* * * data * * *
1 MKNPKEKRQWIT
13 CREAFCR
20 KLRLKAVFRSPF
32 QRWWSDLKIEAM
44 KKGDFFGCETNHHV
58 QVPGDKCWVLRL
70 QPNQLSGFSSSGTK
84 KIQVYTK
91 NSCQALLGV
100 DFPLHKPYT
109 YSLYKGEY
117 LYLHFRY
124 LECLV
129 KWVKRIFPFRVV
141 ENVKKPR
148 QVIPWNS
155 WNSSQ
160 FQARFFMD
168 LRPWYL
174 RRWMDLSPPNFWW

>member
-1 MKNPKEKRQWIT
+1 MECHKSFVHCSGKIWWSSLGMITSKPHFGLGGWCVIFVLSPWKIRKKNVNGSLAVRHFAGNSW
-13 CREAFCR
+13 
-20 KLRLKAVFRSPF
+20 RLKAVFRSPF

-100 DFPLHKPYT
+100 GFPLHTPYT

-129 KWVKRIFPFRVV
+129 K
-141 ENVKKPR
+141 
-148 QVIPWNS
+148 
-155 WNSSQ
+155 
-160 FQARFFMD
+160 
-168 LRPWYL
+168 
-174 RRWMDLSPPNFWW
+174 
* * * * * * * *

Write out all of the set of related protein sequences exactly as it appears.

1 MKNPKEKRQWIT
13 CREAFCR
20 KLRLKAVFRSPF
32 QRWWSDLKIEAM
44 KKGDFFGCETNHHV
58 QVPGDKCWVLRL
70 QPNQLSGFSSSGTK
84 KIQVYTK
91 NSCQALLGV
100 DFPLHKPYT
109 YSLYKGEY
117 LYLHFRY
124 LECLV
129 KWVKRIFPFRVV
141 ENVKKPR
148 QVIPWNS
155 WNSSQ
160 FQARFFMD
168 LRPWYL
174 RRWMDLSPPNFWW

>member
-1 MKNPKEKRQWIT
+1 MECHKSFVHCSGKIWWSSLGMITSKPHFGLGGWCVIFVLSPWKIRKKNVNGSLAVRHFAGNSW
-13 CREAFCR
+13 
-20 KLRLKAVFRSPF
+20 RLKAVFRSPF

-100 DFPLHKPYT
+100 GFPLHTPYT

-129 KWVKRIFPFRVV
+129 K
-141 ENVKKPR
+141 
-148 QVIPWNS
+148 
-155 WNSSQ
+155 
-160 FQARFFMD
+160 
-168 LRPWYL
+168 
-174 RRWMDLSPPNFWW
+174 